In the not-too-distant past, I've seen several references to Taiwan's old reputation as the font of all consumer junk. You know, the way Taiwan used to be, with it's clogged skies and sooty factories, turning out cargo ships worth of Barbie dolls, second-rate microwaves and vacuum cleaners, cheap clothing and plastic items - basically all the stuff that's now Made in China, busy across the strait ensootening China's air.
There's this post on Regretsy: "Eventually. Hot Topic starts making their own version in Taiwan, and the circle of ****ery is complete".
There's this post, clearly confusing "Made in China" with "Made in Taiwan" - a recurring theme I saw when planning my wedding - people either praising or complaining about knock-off items "Made in China" or "Made in Taiwan". I've seen this on older forum posts, including in private forums (from which I don't feel comfortable taking quotes - if people prefer to keep their forum private I will respect that).
Here's the thing - all of us who've been to Taiwan, or even follow global economics, know that while you can still find consumer products Made in Taiwan, really, the vast majority of them are now Made in China, or Made in [Insert Southeast Asian Country/India/Bangladesh Here]. Taiwan's gone from making the world's cheap pens and plastic dolls to making the world's semiconductors, research and development heavy ODM computer products, high-end whiskey (I'm not sure it's as good as they say it is, though) and top-rate tea.
So...what is it with people back home still associating Taiwan with, well, cheap pens and that Dustvac they once had that broke after six uses? Is it that they're just not aware that little bits&bobs and shoddy electronics are no longer made here, or do they not care, or worst of all - do they think that Taiwan and China are basically the same place? Do they really think that all of their super-fancy computer products are made in the USA and that Taiwan is stuck with flashlights and knock-off handbags? Heck, the super-fancy computer products are often designed in Taiwan and yet, like your umbrella, also made in China (not always, though - some Taiwan design manufacturers do have Taiwan-based fabs).
I don't really have an answer to that, but wanted to comment on the phenomenon.
And yet...here in Taiwan I'm seeing a move in the opposite direction.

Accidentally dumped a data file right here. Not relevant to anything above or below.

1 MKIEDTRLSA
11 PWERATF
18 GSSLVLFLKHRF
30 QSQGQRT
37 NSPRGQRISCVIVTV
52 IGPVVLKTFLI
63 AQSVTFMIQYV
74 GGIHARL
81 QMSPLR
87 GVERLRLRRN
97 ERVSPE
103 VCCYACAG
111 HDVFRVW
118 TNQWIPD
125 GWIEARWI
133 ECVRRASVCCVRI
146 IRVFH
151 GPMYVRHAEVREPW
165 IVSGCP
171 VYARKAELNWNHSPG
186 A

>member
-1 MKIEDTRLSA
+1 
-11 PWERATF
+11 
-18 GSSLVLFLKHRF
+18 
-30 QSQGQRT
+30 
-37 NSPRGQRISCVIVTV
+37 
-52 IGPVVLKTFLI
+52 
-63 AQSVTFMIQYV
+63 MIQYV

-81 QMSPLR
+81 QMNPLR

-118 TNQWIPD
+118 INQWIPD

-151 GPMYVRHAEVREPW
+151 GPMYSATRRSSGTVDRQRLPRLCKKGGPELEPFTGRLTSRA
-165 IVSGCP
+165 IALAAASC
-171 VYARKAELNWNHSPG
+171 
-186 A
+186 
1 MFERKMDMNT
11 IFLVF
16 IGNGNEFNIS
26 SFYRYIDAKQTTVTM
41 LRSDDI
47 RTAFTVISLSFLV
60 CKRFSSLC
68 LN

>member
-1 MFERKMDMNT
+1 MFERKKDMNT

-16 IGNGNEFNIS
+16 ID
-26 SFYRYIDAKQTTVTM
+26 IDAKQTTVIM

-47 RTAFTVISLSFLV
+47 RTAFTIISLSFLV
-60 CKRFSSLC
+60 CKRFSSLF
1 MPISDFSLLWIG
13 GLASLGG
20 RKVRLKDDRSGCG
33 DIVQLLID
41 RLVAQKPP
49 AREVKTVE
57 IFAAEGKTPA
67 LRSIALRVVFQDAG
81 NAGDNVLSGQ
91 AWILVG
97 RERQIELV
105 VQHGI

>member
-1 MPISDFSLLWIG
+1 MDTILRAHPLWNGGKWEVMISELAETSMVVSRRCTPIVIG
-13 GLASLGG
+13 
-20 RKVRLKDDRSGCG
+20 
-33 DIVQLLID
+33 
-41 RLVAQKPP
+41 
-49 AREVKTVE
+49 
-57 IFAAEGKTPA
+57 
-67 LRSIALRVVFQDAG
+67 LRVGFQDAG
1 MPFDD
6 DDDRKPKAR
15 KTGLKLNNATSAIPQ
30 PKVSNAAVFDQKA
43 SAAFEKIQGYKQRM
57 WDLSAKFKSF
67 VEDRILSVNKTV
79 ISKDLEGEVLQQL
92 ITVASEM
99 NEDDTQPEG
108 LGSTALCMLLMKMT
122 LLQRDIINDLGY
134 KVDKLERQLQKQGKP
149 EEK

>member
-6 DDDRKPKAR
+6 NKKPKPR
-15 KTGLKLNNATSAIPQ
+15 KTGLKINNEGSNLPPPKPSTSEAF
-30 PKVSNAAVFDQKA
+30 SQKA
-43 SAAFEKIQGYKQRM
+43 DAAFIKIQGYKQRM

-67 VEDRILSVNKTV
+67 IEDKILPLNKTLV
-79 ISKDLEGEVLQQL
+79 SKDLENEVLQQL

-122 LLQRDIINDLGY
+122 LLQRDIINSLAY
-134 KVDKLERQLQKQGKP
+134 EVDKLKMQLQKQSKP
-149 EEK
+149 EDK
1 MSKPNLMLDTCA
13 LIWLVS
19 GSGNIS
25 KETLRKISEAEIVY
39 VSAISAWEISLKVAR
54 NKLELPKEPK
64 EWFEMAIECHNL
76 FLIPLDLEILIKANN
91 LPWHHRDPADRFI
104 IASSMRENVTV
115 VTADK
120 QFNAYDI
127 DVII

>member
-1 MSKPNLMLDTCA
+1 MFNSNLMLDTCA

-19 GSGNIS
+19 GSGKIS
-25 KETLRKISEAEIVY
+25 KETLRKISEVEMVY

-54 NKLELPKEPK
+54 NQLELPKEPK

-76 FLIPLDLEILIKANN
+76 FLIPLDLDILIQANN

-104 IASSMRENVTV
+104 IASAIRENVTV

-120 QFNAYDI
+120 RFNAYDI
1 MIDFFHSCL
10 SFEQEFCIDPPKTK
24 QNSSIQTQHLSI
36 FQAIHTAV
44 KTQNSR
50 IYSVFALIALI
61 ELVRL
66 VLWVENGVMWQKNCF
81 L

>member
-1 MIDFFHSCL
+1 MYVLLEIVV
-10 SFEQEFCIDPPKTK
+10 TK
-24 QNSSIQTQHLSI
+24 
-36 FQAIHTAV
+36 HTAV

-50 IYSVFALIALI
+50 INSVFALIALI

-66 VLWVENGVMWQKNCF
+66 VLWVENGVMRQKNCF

There are tons of indie designers here that are gaining a lot of local support, both for their talent and for the fact that they are Taiwan-based. The weekend market at the Red House Theater is packed, and a similar (but pricier) marketplace set up in a building at Kaohsiung's Pier 2 was equally crowded when we were there. I'm a big fan of the handmade soaps, locally-designed and made earrings and necklaces, reprinted vintage advertisement postcards and locally designed and printed postcards and notebooks to be found all about, as well.
I've also been hearing more and more, as my years in Taiwan march on, from friends and students that they purposely buy and prefer to spend their money on products Made in Taiwan - that rather than treat the label with derision, as many in the West still do, they treat it as a source of pride. As the quality of Taiwan-made products has increased quite a bit, this makes a lot of sense. If you look around, it's rarer to see "Made in Taiwan" stamped surreptitiously on the underside of something, a little half-embarrassed mark in plastic where it's hoped that nobody will catch a glimpse.
Now, you see it sewn right on the side of hiking boots (my old pair, which were worn through due not to lack of quality but simply how much I wore them, had just this label prominently displayed). You see it stamped on the front of food products in proud sans serif. You see it on stickers announcing that these batteries or that scarf were made not in a dodgy factory in China - which is fairly often run by a smarmy Taiwanese boss, but we won't go there today - but produced in Taiwan and therefore of superior quality.
I have students who always buy I-mei sweets ("guaranteed to be made in Taiwan", said one), who give their college-bound children, nieces and nephews Datong electric cooking pots ("it's kind of a tradition. Every college student has one. It would be so sad if they stopped making them"), purposely choose a Chimei TV even though other brands seem more prestigious, and are happy to say they own an Acer computer - which, while not as durable as the competition, do make up for it in price. The other day I was given an ice cream sandwich (probably I-mei, but I'm not sure) in class - they had hundreds of extras in their freezer, left over from a trade expo - with "MADE IN TAIWAN" printed in huge white letters in a black circle on the front.
"Made in Taiwan is a sign of quality," one student remarked, "although I'll buy imported products as long as they're not..." (shudder)..."made in China. Of course sometimes I can't avoid it, but I try."
I'm no social scientist, but I'm going to put my neck out there and say that this feels like a trend to me - just like the old "Made in the USA" or "Buy USA Made" hullaballoo back home.
I, for one, am happy to see it.